Finally, charter schools host more Hispanic students than traditional school districts (30 percent vs. 21 percent) and have more Hispanic teachers (37 percent vs. 29 percent). And quite a few studies have found that students of color assigned to teachers of the same race or ethnicity tend to have more positive experiences.
3. One thing that has come across very clearly in our interviews with practitioners is the almost universal demand for more bilingual educators, even in schools that do not have formal bilingual programs. is. Of course, the shortage of bilingual educators is nothing new, but what can policy do now to address this problem? If so, how can charter schools be part of the solution? Could it be a department?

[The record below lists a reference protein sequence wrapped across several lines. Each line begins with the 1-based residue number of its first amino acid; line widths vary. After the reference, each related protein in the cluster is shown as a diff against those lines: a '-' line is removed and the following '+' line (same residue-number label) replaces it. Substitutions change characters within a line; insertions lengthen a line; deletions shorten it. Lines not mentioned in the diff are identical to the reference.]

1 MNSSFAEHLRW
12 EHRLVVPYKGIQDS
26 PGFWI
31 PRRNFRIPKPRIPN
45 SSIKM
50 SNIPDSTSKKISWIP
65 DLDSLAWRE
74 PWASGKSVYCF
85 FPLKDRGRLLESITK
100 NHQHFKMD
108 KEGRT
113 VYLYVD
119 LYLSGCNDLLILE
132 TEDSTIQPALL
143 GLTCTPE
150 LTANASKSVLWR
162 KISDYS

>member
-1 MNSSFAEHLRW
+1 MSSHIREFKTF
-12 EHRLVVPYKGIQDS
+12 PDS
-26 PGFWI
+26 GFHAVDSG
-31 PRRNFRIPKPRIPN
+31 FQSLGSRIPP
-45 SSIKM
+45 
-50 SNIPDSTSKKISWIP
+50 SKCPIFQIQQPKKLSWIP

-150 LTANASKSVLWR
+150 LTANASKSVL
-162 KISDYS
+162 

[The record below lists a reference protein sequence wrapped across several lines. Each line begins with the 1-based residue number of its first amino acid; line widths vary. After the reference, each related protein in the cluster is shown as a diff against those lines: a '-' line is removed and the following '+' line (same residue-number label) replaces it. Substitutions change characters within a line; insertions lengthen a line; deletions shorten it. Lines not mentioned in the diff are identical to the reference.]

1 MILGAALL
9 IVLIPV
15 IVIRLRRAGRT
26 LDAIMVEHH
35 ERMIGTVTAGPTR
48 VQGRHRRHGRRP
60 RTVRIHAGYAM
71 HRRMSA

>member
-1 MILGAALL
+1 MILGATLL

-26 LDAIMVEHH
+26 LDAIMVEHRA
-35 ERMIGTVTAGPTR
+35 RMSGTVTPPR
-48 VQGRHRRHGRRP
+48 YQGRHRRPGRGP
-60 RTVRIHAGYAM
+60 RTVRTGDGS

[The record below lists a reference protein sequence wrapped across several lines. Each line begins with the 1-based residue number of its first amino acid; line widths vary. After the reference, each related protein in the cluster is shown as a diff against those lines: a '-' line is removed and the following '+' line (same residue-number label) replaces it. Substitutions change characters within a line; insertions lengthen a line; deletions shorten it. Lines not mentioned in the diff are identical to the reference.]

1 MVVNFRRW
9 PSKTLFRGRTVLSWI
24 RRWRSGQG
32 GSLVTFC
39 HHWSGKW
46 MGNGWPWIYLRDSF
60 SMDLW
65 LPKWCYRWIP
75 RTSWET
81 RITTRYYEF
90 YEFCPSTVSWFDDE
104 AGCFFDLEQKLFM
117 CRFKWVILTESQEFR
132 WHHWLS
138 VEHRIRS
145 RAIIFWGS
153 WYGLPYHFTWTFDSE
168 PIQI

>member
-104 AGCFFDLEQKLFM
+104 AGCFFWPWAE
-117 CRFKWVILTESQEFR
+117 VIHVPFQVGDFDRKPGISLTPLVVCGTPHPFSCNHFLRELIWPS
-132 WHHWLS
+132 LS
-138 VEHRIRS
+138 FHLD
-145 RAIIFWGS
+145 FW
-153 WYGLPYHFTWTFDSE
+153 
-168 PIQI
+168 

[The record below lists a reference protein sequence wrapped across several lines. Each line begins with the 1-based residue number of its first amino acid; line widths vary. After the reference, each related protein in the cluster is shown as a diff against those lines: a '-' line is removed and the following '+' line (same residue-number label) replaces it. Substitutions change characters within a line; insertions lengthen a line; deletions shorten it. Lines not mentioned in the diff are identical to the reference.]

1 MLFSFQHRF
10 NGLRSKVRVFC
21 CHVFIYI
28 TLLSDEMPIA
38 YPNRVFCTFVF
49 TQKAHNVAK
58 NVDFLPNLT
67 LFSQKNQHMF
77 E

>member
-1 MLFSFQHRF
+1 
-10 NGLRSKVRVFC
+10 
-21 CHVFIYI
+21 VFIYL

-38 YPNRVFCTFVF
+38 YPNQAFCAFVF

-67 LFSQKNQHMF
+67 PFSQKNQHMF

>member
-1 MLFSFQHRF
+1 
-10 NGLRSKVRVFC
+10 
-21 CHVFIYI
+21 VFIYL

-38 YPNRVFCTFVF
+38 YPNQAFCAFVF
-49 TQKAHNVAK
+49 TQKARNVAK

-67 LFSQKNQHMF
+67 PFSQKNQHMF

As always, there is no silver bullet. However, there are promising practices and policies that could bring about change.
One is to increase the number of pathways and training programs to become certified bilingual educators. For example, a significant number of charter schools in Texas have created “grow yourself” teacher programs focused on identifying and developing future teachers to work in hard-to-staff areas such as bilingual education. I’m here. Some of these programs offer opportunities for high school students to explore the teaching profession, some support paraprofessionals in obtaining qualifications, and others are aimed at teachers wishing to pursue postgraduate degrees or more professional teaching credentials. And so on. But regardless of its design, the goal is to acquire and support talented educators who might not otherwise be able to pursue a career.